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What To Do During a Hurricane Warning
- Listen to a NOAA Weather Radio <Click here> ,
or portable, battery- powered radio or television for updated information
and official instructions. Hurricanes can change direction, intensity,
and speed very suddenly. Continue listening for local information.
- If officials announce a hurricane warning, they may ask you
to leave your home as soon as possible to be safe. Take your Disaster
Supplies Kit and go to a shelter or your family contact's home.
Call your check-in contact so someone will know where you are going.
Local officials advise leaving only if they truly believe your
location is in danger. It is important to follow their instructions
as soon as possible. Roads may become blocked and the storm can
worsen, preventing safe escape. Having your disaster supplies will
make you more comfortable while you are away from home.
- If you are not advised to evacuate, stay indoors, on the first
floor away from windows, skylights and glass doors, even if they
are covered. Stay on the floor least likely to be affected by strong
winds and flood waters. A small interior room without windows on
the first floor is usually the safest place. Have as many walls
between you and the outside winds as possible. Sometimes strong
winds and projectiles may tear hurricane shutters off, so stay
away from windows even if they are covered. Lie on the floor under
a table or other sturdy object. Being under a sturdy object will
offer greater protection from falling objects.
- Close all interior doors. Secure and brace external doors. Closed
doors will help prevent damaging hurricane winds from entering
- Have a supply of flashlights and extra batteries handy. Avoid
using open flames (candles and kerosene lamps) as a source of light.
Flashlights provide the safest emergency lighting source. Between
1984 and 1998, candle-related deaths from home fires following
hurricanes were three times greater than the number of deaths related
to the direct impact of the hurricane. Kerosene lamps require a
great deal of ventilation and are not designed for indoor use.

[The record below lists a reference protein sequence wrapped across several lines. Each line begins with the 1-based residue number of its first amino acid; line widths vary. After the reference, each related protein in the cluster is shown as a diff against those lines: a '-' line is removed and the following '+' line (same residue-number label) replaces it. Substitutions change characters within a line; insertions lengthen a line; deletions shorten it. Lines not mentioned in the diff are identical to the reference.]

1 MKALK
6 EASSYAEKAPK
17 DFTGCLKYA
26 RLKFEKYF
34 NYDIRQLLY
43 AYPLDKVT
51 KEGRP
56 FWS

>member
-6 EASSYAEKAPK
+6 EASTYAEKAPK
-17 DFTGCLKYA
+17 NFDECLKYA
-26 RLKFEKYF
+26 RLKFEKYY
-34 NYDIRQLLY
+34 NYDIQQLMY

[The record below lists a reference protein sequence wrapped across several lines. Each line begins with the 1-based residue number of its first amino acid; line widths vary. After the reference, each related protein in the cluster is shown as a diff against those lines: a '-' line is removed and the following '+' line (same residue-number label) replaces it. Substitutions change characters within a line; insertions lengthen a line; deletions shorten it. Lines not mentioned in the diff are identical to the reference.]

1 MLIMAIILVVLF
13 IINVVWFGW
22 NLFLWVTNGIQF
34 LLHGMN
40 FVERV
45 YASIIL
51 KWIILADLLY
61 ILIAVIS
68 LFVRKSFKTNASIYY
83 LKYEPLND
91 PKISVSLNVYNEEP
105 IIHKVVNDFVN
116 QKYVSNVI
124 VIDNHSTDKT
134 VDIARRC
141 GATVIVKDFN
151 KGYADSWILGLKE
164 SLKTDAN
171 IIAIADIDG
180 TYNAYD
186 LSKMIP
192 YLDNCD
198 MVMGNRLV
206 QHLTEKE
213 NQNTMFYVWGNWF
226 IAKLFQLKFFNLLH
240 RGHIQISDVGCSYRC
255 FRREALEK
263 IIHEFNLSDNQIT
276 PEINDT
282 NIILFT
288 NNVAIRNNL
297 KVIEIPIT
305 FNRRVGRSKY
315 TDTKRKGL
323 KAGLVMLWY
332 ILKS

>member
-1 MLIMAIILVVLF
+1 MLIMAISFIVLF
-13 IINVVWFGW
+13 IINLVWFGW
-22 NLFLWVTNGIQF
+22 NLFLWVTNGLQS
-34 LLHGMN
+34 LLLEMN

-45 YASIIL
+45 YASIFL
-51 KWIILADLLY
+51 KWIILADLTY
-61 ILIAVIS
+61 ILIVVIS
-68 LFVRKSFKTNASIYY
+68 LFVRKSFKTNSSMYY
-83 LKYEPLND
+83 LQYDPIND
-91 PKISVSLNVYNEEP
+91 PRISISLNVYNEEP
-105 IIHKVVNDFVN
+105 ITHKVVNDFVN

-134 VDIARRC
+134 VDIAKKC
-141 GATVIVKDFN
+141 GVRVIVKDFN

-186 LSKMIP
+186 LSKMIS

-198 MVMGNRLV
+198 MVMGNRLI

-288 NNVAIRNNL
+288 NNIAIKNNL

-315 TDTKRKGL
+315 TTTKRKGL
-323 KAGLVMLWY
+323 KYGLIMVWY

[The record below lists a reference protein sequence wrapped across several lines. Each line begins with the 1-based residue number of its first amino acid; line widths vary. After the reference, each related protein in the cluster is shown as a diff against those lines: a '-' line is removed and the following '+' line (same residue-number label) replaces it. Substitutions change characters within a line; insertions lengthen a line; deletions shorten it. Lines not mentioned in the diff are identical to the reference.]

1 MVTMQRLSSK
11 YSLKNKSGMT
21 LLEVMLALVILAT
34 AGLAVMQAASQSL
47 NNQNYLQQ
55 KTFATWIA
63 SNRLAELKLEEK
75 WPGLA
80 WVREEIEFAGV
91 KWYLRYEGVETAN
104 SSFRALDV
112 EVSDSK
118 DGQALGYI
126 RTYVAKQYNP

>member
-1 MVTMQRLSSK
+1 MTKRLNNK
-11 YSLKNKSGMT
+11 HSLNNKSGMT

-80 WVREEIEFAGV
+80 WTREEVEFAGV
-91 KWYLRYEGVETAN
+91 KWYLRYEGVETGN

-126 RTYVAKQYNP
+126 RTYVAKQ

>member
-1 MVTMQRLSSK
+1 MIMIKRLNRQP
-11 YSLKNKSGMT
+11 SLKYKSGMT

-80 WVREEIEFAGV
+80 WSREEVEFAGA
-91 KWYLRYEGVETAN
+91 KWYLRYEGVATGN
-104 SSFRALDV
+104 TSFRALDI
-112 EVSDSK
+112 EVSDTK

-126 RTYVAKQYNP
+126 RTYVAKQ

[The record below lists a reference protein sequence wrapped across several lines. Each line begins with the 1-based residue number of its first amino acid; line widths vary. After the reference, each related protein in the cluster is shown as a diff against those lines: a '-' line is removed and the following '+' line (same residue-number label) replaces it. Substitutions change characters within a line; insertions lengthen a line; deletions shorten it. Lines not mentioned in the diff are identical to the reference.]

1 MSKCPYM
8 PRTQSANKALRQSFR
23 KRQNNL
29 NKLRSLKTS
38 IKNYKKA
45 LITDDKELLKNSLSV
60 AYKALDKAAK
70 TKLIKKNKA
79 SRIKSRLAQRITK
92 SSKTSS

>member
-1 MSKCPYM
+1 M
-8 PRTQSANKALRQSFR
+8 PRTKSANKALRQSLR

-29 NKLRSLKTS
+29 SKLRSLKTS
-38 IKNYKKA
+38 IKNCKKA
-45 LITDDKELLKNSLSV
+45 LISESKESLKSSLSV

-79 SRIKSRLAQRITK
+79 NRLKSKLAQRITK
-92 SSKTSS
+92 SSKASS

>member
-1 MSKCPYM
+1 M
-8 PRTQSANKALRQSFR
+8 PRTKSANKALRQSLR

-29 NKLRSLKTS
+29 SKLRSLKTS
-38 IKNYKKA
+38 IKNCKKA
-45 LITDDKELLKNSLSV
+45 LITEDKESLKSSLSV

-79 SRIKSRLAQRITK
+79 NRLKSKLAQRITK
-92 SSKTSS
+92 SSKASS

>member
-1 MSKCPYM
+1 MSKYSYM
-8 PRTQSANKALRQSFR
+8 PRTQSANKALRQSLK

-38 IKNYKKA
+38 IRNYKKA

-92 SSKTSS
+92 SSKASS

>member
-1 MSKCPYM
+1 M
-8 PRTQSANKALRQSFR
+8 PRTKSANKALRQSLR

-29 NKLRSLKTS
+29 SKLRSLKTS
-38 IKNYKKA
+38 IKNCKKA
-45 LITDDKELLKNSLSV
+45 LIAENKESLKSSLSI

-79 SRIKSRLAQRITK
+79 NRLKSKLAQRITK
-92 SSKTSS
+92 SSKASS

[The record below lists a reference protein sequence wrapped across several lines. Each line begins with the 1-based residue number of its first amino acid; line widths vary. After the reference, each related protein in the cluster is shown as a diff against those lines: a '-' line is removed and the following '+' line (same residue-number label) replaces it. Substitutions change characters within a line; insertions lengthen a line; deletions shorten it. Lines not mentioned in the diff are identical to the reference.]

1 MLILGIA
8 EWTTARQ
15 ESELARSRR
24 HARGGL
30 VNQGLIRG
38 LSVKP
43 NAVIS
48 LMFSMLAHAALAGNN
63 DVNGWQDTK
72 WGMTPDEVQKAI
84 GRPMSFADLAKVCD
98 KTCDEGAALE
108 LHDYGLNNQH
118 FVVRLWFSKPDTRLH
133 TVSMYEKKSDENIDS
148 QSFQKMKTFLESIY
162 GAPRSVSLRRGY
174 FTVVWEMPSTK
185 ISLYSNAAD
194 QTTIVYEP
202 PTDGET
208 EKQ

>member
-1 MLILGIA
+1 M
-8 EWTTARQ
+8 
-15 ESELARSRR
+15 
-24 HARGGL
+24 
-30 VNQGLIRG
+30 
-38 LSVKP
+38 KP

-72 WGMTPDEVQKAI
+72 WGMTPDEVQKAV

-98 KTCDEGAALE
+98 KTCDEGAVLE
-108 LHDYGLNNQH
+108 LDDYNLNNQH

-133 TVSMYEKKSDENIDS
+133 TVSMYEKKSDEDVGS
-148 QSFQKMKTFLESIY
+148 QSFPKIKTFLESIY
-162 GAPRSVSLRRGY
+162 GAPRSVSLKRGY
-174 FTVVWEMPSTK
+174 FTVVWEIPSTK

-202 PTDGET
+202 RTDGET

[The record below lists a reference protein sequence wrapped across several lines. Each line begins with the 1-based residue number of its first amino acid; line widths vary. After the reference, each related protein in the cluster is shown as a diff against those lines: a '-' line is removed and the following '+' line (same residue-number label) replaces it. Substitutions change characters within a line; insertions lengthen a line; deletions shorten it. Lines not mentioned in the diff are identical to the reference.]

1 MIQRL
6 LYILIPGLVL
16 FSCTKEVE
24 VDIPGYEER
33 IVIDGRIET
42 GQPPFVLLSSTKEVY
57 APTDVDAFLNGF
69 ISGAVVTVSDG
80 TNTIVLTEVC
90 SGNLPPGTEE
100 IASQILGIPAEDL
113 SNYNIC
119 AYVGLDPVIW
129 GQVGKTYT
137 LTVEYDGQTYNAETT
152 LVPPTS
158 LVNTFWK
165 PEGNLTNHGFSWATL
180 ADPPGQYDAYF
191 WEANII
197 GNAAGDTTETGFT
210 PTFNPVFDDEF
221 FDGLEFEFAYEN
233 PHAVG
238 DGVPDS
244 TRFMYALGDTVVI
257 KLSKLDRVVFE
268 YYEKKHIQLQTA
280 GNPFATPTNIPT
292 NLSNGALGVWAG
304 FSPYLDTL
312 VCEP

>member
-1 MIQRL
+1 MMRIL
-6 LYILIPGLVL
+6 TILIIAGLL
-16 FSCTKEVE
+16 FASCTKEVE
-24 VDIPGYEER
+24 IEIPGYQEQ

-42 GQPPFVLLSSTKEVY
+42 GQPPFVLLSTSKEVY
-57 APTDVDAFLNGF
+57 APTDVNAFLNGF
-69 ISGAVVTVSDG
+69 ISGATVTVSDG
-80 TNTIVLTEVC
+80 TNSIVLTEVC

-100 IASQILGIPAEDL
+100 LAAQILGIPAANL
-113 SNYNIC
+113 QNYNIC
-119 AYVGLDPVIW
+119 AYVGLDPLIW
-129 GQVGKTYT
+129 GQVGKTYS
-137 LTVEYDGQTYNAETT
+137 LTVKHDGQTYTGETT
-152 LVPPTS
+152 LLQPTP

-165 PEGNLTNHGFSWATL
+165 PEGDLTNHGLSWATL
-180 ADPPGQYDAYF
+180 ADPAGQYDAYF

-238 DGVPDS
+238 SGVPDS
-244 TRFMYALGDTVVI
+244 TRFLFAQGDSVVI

- Store drinking water in clean bathtubs, sinks, plastic bottles,
and cooking utensils. Public water supplies and wells may become
contaminated, or electric pumps may be inoperative if power is
lost. Survivors of community-wide disasters have said the individual's
greatest need following the disaster is water.
- If power is lost, turn off major appliances to reduce the power "surge" when
electricity is restored. When electricity is restored, the surge
from many major appliances starting at the same time may cause
damage or destroy the appliances. Turning off or unplugging major
appliances will allow you to decide when it is best to turn them
- If in a mobile home, check tie-downs and evacuate immediately.
Historically, manufactured homes suffer the greatest amount of
damage during hurricanes. Prior to 1994, most manufactured homes
were not designed to withstand even moderate winds.
- Be aware that the calm "eye" is deceptive; the storm is not
over. The worst part of the storm will happen once the eye passes
over and the winds blow from the opposite direction. Trees, shrubs,
buildings, and other objects damaged by the first winds can be
broken or destroyed by the second winds. The opposing winds begin
suddenly, and have surprised and injured many people who ventured
out during the eye.
- Watch out for flooding. Hurricanes and tropical storms often
drop large amounts of rainfall and cause severe flooding, even
when they are weakening or are no longer a named storm. "Weak" tropical
storms are just as capable of producing heavy rainfall and flooding
as major hurricanes.
- Be alert for tornadoes. Tornadoes can happen during and after
a hurricane passes over. Remain indoors on a lower level, in the
center of your home, in a closet or bathroom without windows. Going
below ground, such as to a basement or storm cellar, increases
your risk from flood.
National Disaster Education Coalition:
American Red Cross http:www.redcross.org
USDA CSREES www.csrees.usda.gov
The Disaster Center disastercenter.com
5295 Hollister, Houston, Texas 77040 - Phone 713.932.1122 - www.fsresidential.com
A FirstService Residential Management Company